Three GMC Prep boys soccer players got to step on the field last weekend for some real competition for the first time in more than three months.
Rising seniors Jack Harris, Colin McCabe and Ethan Tolentino joined their coach Bobby Jaworski and top players from around the state and country in participating in the first-ever Southeast All-American Soccer Showcase held in Atlanta. Athletes were divided up into four teams for three days of practice and playing the sport that has been missing from their lives since mid-March when the COVID-19 pandemic shut down high school soccer seasons. They lined up against one another to show their skills to college coaches attending the inaugural event.
The three local standouts were nominated by Coach Jaworski months ago and eventually selected to compete. The pandemic put the showcase in question for a while, but founder Tyler Pineda, also the girls soccer coach for Chestatee High School, made the call late last month to carry the weekend on as planned. Some measures were taken such as having hand sanitizing stations and players were encouraged to wear masks while off the field. Come Saturday though, parents and other family members were allowed to attend and give the day’s games a touch of normalcy many have longed for for months.
GMC Prep’s four representatives — the three players and one coach — were split up amongst the four teams making for some interesting head-to-head matchups. As part of Team Stars Jaworski coached against his own midfielder in McCabe who played on Team Stripes.
“It was pretty cool getting to watch him play,” said Jaworski. “You’re conflicted because you want to cheer him on but you also want your guys to get the ball from him. He made some pretty hard tackles and played really efficiently.”
McCabe’s Team Stripes got the best of Team Stars 3-1 in their contest.
For the players, it was their first on-the-field competition since their 2020 school seasons were canceled. The Bulldogs, the defending GHSA Class A-Public state champs, were on a roll at 9-0 and were poised to repeat before the season ended unexpectedly.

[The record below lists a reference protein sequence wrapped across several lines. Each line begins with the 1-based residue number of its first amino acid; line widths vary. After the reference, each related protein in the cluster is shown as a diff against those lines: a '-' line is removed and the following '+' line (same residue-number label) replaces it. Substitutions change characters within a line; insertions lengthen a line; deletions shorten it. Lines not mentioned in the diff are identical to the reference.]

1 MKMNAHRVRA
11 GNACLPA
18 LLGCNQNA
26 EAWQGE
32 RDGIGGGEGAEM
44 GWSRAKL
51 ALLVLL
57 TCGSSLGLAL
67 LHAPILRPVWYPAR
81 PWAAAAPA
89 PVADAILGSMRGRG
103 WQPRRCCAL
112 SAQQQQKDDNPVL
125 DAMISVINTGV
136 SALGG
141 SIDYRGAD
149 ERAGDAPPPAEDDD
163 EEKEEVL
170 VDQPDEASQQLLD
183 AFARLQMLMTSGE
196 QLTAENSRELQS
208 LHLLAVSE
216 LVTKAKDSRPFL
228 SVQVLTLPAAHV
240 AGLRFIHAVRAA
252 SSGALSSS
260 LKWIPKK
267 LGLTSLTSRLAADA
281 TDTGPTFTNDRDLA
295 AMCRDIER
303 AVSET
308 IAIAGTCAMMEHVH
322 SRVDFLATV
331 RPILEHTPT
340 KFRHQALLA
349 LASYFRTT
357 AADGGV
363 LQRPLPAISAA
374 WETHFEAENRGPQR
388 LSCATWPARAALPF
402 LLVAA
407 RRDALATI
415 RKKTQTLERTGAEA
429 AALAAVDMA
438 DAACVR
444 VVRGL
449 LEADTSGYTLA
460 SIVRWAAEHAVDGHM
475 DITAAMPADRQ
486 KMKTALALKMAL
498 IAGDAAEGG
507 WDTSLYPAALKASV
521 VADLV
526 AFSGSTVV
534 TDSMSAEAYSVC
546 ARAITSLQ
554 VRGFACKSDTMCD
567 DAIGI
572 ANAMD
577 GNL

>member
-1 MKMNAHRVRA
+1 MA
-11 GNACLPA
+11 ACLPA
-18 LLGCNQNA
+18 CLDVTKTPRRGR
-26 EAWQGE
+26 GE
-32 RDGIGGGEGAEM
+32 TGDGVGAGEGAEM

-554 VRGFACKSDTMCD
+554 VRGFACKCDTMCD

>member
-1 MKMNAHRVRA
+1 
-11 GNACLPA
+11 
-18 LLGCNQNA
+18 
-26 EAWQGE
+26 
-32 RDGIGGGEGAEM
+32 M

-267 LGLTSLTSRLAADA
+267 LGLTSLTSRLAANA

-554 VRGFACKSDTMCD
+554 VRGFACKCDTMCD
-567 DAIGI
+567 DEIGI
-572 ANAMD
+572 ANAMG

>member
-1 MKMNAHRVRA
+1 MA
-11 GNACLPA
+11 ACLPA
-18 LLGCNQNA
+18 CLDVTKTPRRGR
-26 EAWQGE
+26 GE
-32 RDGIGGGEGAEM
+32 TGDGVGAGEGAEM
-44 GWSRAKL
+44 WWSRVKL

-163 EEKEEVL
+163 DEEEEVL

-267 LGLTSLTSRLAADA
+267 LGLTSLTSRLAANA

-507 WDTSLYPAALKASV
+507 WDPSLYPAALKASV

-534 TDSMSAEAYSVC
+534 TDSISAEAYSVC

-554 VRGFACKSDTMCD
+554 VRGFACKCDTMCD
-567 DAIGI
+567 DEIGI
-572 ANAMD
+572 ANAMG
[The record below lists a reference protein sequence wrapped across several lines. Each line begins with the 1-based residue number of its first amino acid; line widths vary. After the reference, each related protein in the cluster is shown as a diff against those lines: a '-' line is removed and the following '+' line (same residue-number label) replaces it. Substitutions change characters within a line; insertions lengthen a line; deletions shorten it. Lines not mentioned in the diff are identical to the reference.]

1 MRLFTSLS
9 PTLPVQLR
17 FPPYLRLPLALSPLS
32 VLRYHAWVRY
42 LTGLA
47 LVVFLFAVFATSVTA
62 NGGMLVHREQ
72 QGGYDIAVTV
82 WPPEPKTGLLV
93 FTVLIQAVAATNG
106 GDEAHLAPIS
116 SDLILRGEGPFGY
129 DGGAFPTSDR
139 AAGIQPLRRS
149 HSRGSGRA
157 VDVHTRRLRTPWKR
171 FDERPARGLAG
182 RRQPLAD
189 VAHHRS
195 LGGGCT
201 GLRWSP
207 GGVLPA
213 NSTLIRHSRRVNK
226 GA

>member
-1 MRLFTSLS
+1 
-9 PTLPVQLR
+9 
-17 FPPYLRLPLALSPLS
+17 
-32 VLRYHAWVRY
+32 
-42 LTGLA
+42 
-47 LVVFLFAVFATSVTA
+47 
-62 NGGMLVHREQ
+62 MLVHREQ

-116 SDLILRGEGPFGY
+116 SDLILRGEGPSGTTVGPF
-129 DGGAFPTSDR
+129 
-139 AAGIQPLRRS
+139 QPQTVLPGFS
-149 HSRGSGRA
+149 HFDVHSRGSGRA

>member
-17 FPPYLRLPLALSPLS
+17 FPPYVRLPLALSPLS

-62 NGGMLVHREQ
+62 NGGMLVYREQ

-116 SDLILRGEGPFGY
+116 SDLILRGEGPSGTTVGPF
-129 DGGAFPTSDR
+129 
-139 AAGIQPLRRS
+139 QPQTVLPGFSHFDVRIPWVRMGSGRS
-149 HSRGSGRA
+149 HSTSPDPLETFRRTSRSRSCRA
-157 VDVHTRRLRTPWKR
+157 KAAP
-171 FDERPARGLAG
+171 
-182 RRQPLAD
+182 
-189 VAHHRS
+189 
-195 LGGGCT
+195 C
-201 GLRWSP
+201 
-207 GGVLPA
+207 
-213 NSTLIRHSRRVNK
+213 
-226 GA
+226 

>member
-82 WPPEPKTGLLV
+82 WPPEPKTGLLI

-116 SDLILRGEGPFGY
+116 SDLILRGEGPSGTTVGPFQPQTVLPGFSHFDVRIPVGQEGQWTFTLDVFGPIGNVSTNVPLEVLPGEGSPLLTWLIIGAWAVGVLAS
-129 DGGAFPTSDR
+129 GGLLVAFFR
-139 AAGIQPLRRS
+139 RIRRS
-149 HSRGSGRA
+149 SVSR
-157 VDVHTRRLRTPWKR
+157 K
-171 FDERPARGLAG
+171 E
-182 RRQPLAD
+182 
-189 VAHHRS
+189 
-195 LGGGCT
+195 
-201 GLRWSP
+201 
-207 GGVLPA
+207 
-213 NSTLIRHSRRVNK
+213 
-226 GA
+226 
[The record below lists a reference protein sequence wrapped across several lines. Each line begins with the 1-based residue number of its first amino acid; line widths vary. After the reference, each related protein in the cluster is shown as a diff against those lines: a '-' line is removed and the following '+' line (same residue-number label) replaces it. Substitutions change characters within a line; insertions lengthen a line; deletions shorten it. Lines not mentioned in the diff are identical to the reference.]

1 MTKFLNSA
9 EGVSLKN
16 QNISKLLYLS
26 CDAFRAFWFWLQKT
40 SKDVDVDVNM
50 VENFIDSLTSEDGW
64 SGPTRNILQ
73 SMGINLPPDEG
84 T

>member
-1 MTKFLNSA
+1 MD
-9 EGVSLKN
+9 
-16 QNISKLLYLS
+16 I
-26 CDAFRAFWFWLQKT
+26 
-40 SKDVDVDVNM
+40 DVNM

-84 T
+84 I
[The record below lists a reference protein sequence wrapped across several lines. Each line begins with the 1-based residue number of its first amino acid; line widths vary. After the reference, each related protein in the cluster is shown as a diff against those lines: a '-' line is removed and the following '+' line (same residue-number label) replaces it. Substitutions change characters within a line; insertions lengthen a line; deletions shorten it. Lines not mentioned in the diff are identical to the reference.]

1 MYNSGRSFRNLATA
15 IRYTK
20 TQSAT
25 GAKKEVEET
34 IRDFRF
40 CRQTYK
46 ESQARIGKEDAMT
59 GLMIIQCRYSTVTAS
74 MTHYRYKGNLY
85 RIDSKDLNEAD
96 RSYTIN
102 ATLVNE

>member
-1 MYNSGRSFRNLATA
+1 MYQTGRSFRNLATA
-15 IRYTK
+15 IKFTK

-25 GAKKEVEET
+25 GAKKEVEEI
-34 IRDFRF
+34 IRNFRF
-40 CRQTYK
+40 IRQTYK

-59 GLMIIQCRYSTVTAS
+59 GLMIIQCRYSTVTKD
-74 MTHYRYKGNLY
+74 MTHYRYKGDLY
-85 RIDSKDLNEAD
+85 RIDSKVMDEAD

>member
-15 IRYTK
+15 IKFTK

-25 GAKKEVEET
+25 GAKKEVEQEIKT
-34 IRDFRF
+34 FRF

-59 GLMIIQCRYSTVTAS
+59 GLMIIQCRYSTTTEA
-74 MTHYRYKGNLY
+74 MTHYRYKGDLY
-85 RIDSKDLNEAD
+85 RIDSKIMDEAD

“I missed it so much,” Tolentino said. “Being off the pitch for three months then getting back on it again felt great. The ball comes to your feet and you just play your game. It was really an eye-opener getting to play against some of the best talent in the southeast. I got to learn a lot of new things and also make new friends.”
Not only were Tolentino and Harris placed on different teams (Team East and Team West, respectively), but they were lined up directly opposite one another as left wing and right back at the start of their teams’ matchup.
“I specifically remember walking over to the left side of the field and facing him,” said Tolentino. “A smile went across my face because I never thought I would be playing against my teammate.”
“I enjoyed it,” added Harris on lining up against his classmate. “I’m not going to say that I was scared or anything, but it was fun. I had a really good time.”
Harris and Team West got the last laugh via a 6-1 victory out on the pitch, one in which both local players got a great deal of playing time.
“I met a lot of guys who are going to play college soccer and I think being around them really helped me improve,” said Harris. “The coaches also helped a lot. I learned so much this past weekend about the game. We really jelled as a team in those three days. We found a way to build chemistry quickly, and I think that’s ultimately what helped us win.”
All three GMC Prep players said it would not take long for them to positively respond if they were presented with an invite to return to the Southeast All-American Showcase next year. They are all trying to increase their exposure to college programs in order to land an offer to play at the next level.
“I would definitely come back,” said McCabe. “I think it will end up being the biggest showcase for colleges to go to.”
Some of the inaugural event’s luster was lost due to ongoing recruiting restrictions. The NCAA has lengthened the “dead period” for Division I and II schools through the pandemic, but many smaller colleges were represented this year.
The players weren’t the only ones who enjoyed returning to the competition field.
“It was definitely an opportunity to learn,” Jaworski said. “It was one of the coolest experiences I’ve had in coaching. I’d put the  championship game at 1a and this at 1b.”
Jaworski said that in talking with event organizers there are plans for the showcase to return next year and two years from now with games between players from America and Europe lined up.